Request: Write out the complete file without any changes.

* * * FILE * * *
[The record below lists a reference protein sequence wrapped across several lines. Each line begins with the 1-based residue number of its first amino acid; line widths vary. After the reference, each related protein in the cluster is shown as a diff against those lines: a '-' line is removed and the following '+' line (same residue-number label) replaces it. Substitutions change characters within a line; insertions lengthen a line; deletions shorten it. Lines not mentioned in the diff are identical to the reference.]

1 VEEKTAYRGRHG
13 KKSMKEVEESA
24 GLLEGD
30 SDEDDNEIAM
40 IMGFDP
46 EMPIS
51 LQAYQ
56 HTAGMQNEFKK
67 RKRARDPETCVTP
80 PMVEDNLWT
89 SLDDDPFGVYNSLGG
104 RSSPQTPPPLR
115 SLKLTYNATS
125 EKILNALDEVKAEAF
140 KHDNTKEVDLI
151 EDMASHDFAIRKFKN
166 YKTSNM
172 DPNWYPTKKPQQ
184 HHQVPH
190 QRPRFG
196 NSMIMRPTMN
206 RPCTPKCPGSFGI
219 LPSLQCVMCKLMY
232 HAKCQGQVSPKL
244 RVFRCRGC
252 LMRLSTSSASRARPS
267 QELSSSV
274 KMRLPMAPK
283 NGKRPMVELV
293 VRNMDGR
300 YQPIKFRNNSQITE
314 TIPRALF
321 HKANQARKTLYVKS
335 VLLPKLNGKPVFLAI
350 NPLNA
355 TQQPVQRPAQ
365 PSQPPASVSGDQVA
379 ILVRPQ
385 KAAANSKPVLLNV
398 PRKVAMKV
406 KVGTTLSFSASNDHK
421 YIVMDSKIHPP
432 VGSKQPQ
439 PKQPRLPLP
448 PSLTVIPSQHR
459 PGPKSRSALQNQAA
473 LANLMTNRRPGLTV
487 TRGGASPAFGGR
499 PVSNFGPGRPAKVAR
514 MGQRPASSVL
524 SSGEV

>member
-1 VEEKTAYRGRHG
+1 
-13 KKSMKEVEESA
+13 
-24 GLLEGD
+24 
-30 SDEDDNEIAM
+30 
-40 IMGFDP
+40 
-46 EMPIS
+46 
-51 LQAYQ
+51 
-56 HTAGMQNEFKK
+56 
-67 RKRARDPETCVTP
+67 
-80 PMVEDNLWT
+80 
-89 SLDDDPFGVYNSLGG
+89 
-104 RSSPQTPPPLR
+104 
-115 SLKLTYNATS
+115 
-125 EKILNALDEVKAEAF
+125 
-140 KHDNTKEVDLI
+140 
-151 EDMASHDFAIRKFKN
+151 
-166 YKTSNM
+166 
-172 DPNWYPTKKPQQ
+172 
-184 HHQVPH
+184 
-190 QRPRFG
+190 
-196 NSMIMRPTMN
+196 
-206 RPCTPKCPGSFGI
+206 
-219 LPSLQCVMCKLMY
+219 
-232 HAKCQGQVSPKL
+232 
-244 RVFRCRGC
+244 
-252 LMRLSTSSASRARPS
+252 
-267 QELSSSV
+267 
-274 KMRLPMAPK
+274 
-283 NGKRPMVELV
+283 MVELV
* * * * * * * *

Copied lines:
[The record below lists a reference protein sequence wrapped across several lines. Each line begins with the 1-based residue number of its first amino acid; line widths vary. After the reference, each related protein in the cluster is shown as a diff against those lines: a '-' line is removed and the following '+' line (same residue-number label) replaces it. Substitutions change characters within a line; insertions lengthen a line; deletions shorten it. Lines not mentioned in the diff are identical to the reference.]

1 VEEKTAYRGRHG
13 KKSMKEVEESA
24 GLLEGD
30 SDEDDNEIAM
40 IMGFDP
46 EMPIS
51 LQAYQ
56 HTAGMQNEFKK
67 RKRARDPETCVTP
80 PMVEDNLWT
89 SLDDDPFGVYNSLGG
104 RSSPQTPPPLR
115 SLKLTYNATS
125 EKILNALDEVKAEAF
140 KHDNTKEVDLI
151 EDMASHDFAIRKFKN
166 YKTSNM
172 DPNWYPTKKPQQ
184 HHQVPH
190 QRPRFG
196 NSMIMRPTMN
206 RPCTPKCPGSFGI
219 LPSLQCVMCKLMY
232 HAKCQGQVSPKL
244 RVFRCRGC
252 LMRLSTSSASRARPS
267 QELSSSV
274 KMRLPMAPK
283 NGKRPMVELV
293 VRNMDGR
300 YQPIKFRNNSQITE
314 TIPRALF
321 HKANQARKTLYVKS
335 VLLPKLNGKPVFLAI
350 NPLNA
355 TQQPVQRPAQ
365 PSQPPASVSGDQVA
379 ILVRPQ
385 KAAANSKPVLLNV
398 PRKVAMKV
406 KVGTTLSFSASNDHK
421 YIVMDSKIHPP
432 VGSKQPQ
439 PKQPRLPLP
448 PSLTVIPSQHR
459 PGPKSRSALQNQAA
473 LANLMTNRRPGLTV
487 TRGGASPAFGGR
499 PVSNFGPGRPAKVAR
514 MGQRPASSVL
524 SSGEV

>member
-1 VEEKTAYRGRHG
+1 
-13 KKSMKEVEESA
+13 
-24 GLLEGD
+24 
-30 SDEDDNEIAM
+30 
-40 IMGFDP
+40 
-46 EMPIS
+46 
-51 LQAYQ
+51 
-56 HTAGMQNEFKK
+56 
-67 RKRARDPETCVTP
+67 
-80 PMVEDNLWT
+80 
-89 SLDDDPFGVYNSLGG
+89 
-104 RSSPQTPPPLR
+104 
-115 SLKLTYNATS
+115 
-125 EKILNALDEVKAEAF
+125 
-140 KHDNTKEVDLI
+140 
-151 EDMASHDFAIRKFKN
+151 
-166 YKTSNM
+166 
-172 DPNWYPTKKPQQ
+172 
-184 HHQVPH
+184 
-190 QRPRFG
+190 
-196 NSMIMRPTMN
+196 
-206 RPCTPKCPGSFGI
+206 
-219 LPSLQCVMCKLMY
+219 
-232 HAKCQGQVSPKL
+232 
-244 RVFRCRGC
+244 
-252 LMRLSTSSASRARPS
+252 
-267 QELSSSV
+267 
-274 KMRLPMAPK
+274 
-283 NGKRPMVELV
+283 MVELV